Once again, the Air Force bowed down to Bellino’s demands, and with a crisp Air Force salute said “yes sir!”, and just like that another court date was set and he was given a new trial lawyer.
The charades of Bellino were buying him time to prepare and plan to murder his fellow Airmen, and we feel that the Air Force enabled it by continually allowing Bellino to control the entire situation, who was in charge here?
Our source believes this when he began planning the attack. He said that the “killing was premeditated. He knew what he was doing.”
On the day of the killing, Bellino brought 2 loaded Glocks, “enough ammo to kill everyone in the building,” He went into that building with intent to wipe out everyone.
Bellino was going to meet Lt. Col. Schroeder, apparently to be disciplined for being AWOL. Schroeder told his 1st Sgt. to bring him in (he didn’t know he had guns). Our source told us verbatim: “She called him in and was giving him nonverbal cues. Bellino started verbally chastising the commander. Schroeder responded by telling him, ‘Hold on, you’re accountable for your actions. Let’s think about what we did.’ Schroeder then saw the weapons he was hiding. Schroeder went to stop him.”
Our source continued: “Bellino tried to shoot the 1st Sgt., he missed. Schroeder stepped forward, told his 1st Sgt. to get out of the room, she starts leaving, begins screaming “ACTIVE SHOOTER! ACTIVE SHOOTER IN THE ROOM! CALL 911, CALL 911!” A struggle ensued.”
“They fought, Schroeder trying to grab the pistol Bellino had in his hand. Bellino murdered the commander. And most likely killed himself. We don’t truly know yet because the investigation isn’t clear. I’m assuming that (a) The commander shot him, or (b) Bellino shot himself.”
Schroeder was shot 4 times, 3 times in one arm, and once in the head. It was close-quarters combat, Schroeder fighting to neutralize the threat to him, and to the airmen & women who served under him.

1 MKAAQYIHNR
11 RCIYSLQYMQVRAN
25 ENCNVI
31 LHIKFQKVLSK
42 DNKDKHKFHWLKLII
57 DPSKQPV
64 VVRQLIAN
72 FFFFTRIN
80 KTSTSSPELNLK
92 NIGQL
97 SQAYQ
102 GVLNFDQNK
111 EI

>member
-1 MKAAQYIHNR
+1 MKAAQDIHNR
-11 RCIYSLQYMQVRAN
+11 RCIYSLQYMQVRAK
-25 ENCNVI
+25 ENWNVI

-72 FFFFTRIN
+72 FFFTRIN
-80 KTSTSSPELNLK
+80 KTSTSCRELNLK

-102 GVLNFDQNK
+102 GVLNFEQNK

“To be honest man, in that building, he had one… double stack Glock. That’s about 12 or 13 rounds. Technically he could have gone in there and killed 12 or 13 people.”
He reiterated that he believes Schroeder saved everyone in the office by fighting Bellino. He had enough ammo to take everyone out.
He spoke of the memorial which he attended:
“Today, at his memorial, he had almost 1800 people there. So, we had guys coming from Hurlburt Field, Pope, Panama City, our operational guys came in from New Mexico, Florida, all to pay tribute to him and his family. It’s been awesome, absolutely awesome.”
Our source continued:
“He even received an Airman’s Medal. He got an Airman’s Medal. Posthumously. Awesome, awesome. Received for his family, for sacrificing for himself, for everything he did on his own, cuz, the guy shot at the 1st Sgt.”
“There were people saying, like, he couldn’t talk his way out of it (being shot), or get him to calm down or anything like that. It had to be premeditated, planned, to go in there like, and murder.”
Schroeder was known for his ability to diffuse tense situations.
I spoke with an Air Force veteran who worked with Congress on Veteran Policies about the situation. He believes Obama’s weak military policies made it possible for Bellino to be in the position he was in. Bellino left the military joined the FBI and then quit because of possible psych problems, was allowed back into the system, and then it was nearly impossible to get him out.
Upon failing training, and declining a second chance, he developed an anti-military agenda. According to the Iraq War vet, and our source, the Air Force had been trying to get rid of Bellino for months because they knew he was a “bad apple.” Most people believe it was the new ultra liberal never offensive military policies that hamstrung the Air Force’s attempts to “boot” a person they knew was a problem. An Air Force commander is dead today because of it.
Lt. Col. William A. Schroeder was 39 years old and leaves behind a wife and two young boys.
He deployed on combat tours in Afghanistan, Iraq, and several other countries.
Scenes from his memorial.